It never fails. Sometime in October, the weather forecaster will announce a frost warning. I can kiss all of my beautiful peppers, eggplants, melons, and tomatoes goodbye. It is a depressing time of year for me.
You can try to stave off the death of your tender plants by covering them with blankets or floating row covers. This will buy them a few degrees of warmth — sometimes, that's all they need to keep growing for a couple more weeks.
But when the time comes to give in to fate, that winter is coming whether I like it or not, I head out to the garden with a big bowl to harvest every last tomato. Whether they're slightly pink, yellowish, or solid green, I pick them. Not a single tomato goes to waste in this household.
The tomatoes that are already turning color will be set on the kitchen counter to finish ripening. They'll be tasty — almost as tasty as those that ripened on the vine.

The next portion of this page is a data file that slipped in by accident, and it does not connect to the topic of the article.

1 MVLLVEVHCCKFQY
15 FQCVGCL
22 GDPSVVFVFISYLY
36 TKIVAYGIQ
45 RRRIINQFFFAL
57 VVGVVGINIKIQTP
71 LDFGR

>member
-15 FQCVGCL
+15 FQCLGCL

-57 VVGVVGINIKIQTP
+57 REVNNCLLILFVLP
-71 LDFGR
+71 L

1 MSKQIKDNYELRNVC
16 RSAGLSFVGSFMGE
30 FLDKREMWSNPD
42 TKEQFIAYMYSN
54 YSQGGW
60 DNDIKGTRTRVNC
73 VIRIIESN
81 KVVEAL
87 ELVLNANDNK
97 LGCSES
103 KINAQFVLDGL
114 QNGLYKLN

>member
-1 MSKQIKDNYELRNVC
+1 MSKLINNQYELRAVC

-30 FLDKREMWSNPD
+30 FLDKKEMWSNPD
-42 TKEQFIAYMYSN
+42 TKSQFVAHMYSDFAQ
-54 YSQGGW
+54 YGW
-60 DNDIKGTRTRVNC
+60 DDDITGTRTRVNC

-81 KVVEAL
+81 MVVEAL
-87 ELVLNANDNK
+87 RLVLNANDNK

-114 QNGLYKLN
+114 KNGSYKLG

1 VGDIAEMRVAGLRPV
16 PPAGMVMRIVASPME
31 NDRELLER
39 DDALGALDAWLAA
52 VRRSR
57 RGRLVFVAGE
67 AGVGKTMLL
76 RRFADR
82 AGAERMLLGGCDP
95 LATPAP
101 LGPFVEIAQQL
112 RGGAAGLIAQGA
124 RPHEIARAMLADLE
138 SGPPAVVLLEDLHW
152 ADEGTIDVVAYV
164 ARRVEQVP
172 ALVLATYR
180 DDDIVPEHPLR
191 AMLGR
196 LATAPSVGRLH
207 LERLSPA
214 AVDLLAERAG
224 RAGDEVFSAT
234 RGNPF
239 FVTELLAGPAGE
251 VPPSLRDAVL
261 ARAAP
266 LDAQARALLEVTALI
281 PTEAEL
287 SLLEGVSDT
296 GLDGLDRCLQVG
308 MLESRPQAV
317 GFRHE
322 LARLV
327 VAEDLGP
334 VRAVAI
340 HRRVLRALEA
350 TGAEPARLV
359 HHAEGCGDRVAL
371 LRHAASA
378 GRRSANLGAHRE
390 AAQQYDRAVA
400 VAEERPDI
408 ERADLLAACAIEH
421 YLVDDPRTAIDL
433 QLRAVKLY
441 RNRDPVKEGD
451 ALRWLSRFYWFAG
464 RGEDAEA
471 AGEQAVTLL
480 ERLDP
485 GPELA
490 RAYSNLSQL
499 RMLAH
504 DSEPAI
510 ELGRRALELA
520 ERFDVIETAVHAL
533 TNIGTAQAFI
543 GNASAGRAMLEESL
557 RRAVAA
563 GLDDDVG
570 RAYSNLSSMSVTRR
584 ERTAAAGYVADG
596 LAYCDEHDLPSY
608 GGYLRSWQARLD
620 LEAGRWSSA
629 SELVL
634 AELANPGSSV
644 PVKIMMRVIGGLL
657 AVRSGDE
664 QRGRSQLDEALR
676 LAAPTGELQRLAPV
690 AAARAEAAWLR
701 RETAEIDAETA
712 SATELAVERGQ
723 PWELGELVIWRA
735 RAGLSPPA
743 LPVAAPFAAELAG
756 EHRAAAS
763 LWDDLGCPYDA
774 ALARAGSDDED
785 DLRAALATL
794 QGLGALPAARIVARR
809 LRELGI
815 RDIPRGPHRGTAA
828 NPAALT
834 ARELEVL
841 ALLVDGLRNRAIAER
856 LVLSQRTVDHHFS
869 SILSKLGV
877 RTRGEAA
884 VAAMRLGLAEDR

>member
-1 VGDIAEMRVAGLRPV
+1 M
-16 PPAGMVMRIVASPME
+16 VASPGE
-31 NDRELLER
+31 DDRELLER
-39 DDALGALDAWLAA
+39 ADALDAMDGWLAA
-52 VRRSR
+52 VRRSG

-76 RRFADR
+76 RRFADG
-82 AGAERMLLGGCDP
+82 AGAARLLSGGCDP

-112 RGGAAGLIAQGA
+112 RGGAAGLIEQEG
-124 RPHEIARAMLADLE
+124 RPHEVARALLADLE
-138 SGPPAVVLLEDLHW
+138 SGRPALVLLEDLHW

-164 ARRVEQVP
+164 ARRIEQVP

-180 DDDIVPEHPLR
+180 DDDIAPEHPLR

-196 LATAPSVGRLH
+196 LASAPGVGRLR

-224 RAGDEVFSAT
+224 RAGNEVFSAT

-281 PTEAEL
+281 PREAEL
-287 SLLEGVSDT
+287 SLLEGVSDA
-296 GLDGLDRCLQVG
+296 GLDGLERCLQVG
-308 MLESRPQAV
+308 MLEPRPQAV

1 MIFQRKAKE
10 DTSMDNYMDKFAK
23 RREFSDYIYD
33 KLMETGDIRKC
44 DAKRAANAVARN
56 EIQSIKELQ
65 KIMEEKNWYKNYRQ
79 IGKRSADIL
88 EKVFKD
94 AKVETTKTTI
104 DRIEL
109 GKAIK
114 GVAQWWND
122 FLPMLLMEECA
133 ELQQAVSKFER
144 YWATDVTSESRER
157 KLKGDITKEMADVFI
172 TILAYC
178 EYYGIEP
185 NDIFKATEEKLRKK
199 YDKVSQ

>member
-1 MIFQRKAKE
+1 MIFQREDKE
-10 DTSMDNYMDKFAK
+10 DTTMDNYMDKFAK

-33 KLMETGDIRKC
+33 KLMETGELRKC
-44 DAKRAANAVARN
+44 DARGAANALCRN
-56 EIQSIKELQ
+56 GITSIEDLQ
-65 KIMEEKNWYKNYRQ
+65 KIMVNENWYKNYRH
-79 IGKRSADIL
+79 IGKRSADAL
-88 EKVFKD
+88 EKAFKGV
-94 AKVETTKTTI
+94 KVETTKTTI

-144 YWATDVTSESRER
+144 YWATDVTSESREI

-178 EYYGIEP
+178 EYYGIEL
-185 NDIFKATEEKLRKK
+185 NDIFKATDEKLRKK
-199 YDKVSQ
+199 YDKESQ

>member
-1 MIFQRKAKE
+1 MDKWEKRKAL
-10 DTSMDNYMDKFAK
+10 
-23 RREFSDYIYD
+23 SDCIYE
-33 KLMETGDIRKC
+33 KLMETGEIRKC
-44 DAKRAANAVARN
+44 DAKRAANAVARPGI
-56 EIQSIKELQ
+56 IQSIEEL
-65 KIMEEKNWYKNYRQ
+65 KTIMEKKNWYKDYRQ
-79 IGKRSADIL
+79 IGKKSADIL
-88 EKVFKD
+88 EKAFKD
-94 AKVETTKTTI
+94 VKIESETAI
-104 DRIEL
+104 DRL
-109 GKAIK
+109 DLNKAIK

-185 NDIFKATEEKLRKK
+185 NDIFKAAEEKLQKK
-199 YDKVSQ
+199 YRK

But, what to do with all of those green tomatoes that were left on the plants? These, too, will ripen over the next few months if stored properly. They won't be as tasty, or as juicy, as the ones I enjoyed all summer long. But they will be real tomatoes from my own garden, and still insanely better than anything I can buy in the supermarket from November through May.